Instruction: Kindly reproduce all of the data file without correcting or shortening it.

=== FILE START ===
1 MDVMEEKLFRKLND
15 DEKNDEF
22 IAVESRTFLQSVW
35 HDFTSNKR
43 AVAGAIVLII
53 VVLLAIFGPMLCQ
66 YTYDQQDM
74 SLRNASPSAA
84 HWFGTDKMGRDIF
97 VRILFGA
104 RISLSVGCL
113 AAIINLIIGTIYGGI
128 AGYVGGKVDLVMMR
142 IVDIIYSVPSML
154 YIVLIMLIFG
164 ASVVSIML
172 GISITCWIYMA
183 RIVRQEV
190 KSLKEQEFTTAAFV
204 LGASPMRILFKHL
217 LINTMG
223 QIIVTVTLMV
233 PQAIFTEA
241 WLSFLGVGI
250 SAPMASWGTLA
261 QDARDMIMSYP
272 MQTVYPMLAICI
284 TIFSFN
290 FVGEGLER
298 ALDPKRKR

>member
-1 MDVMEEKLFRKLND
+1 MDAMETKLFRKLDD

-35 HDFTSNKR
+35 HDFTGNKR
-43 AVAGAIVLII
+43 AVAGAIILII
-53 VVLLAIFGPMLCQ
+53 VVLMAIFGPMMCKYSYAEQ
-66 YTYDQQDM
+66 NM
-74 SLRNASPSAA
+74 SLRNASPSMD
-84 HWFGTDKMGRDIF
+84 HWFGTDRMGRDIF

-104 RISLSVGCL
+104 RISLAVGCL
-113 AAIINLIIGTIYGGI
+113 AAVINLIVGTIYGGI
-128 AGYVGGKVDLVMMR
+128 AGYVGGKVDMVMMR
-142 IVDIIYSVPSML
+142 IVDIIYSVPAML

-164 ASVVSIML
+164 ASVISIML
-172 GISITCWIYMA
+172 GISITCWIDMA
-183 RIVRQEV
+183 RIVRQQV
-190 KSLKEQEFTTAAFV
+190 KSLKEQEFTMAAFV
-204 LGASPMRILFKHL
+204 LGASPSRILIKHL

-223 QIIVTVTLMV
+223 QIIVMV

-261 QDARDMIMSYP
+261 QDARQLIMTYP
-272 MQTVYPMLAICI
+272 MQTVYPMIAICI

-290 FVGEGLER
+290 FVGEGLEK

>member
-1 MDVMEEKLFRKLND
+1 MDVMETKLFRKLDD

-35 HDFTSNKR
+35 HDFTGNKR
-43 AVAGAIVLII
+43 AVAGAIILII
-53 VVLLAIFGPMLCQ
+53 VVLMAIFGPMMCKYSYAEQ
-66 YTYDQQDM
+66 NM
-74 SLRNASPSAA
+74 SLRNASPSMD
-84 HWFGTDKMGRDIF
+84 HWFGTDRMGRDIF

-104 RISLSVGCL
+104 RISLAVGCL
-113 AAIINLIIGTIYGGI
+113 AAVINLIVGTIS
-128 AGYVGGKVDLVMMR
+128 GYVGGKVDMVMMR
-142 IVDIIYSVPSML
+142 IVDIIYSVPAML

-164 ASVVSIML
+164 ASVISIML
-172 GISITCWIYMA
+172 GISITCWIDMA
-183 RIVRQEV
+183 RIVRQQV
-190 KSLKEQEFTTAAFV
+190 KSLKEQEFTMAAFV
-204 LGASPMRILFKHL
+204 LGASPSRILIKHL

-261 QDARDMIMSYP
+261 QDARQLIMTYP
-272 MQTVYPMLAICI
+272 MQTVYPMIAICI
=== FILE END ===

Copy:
1 MDVMEEKLFRKLND
15 DEKNDEF
22 IAVESRTFLQSVW
35 HDFTSNKR
43 AVAGAIVLII
53 VVLLAIFGPMLCQ
66 YTYDQQDM
74 SLRNASPSAA
84 HWFGTDKMGRDIF
97 VRILFGA
104 RISLSVGCL
113 AAIINLIIGTIYGGI
128 AGYVGGKVDLVMMR
142 IVDIIYSVPSML
154 YIVLIMLIFG
164 ASVVSIML
172 GISITCWIYMA
183 RIVRQEV
190 KSLKEQEFTTAAFV
204 LGASPMRILFKHL
217 LINTMG
223 QIIVTVTLMV
233 PQAIFTEA
241 WLSFLGVGI
250 SAPMASWGTLA
261 QDARDMIMSYP
272 MQTVYPMLAICI
284 TIFSFN
290 FVGEGLER
298 ALDPKRKR

>member
-1 MDVMEEKLFRKLND
+1 MDAMETKLFRKLDD

-35 HDFTSNKR
+35 HDFTGNKR
-43 AVAGAIVLII
+43 AVAGAIILII
-53 VVLLAIFGPMLCQ
+53 VVLMAIFGPMMCKYSYAEQ
-66 YTYDQQDM
+66 NM
-74 SLRNASPSAA
+74 SLRNASPSMD
-84 HWFGTDKMGRDIF
+84 HWFGTDRMGRDIF

-104 RISLSVGCL
+104 RISLAVGCL
-113 AAIINLIIGTIYGGI
+113 AAVINLIVGTIYGGI
-128 AGYVGGKVDLVMMR
+128 AGYVGGKVDMVMMR
-142 IVDIIYSVPSML
+142 IVDIIYSVPAML

-164 ASVVSIML
+164 ASVISIML
-172 GISITCWIYMA
+172 GISITCWIDMA
-183 RIVRQEV
+183 RIVRQQV
-190 KSLKEQEFTTAAFV
+190 KSLKEQEFTMAAFV
-204 LGASPMRILFKHL
+204 LGASPSRILIKHL

-223 QIIVTVTLMV
+223 QIIVMV

-261 QDARDMIMSYP
+261 QDARQLIMTYP
-272 MQTVYPMLAICI
+272 MQTVYPMIAICI

-290 FVGEGLER
+290 FVGEGLEK

>member
-1 MDVMEEKLFRKLND
+1 MDVMETKLFRKLDD

-35 HDFTSNKR
+35 HDFTGNKR
-43 AVAGAIVLII
+43 AVAGAIILII
-53 VVLLAIFGPMLCQ
+53 VVLMAIFGPMMCKYSYAEQ
-66 YTYDQQDM
+66 NM
-74 SLRNASPSAA
+74 SLRNASPSMD
-84 HWFGTDKMGRDIF
+84 HWFGTDRMGRDIF

-104 RISLSVGCL
+104 RISLAVGCL
-113 AAIINLIIGTIYGGI
+113 AAVINLIVGTIS
-128 AGYVGGKVDLVMMR
+128 GYVGGKVDMVMMR
-142 IVDIIYSVPSML
+142 IVDIIYSVPAML

-164 ASVVSIML
+164 ASVISIML
-172 GISITCWIYMA
+172 GISITCWIDMA
-183 RIVRQEV
+183 RIVRQQV
-190 KSLKEQEFTTAAFV
+190 KSLKEQEFTMAAFV
-204 LGASPMRILFKHL
+204 LGASPSRILIKHL

-261 QDARDMIMSYP
+261 QDARQLIMTYP
-272 MQTVYPMLAICI
+272 MQTVYPMIAICI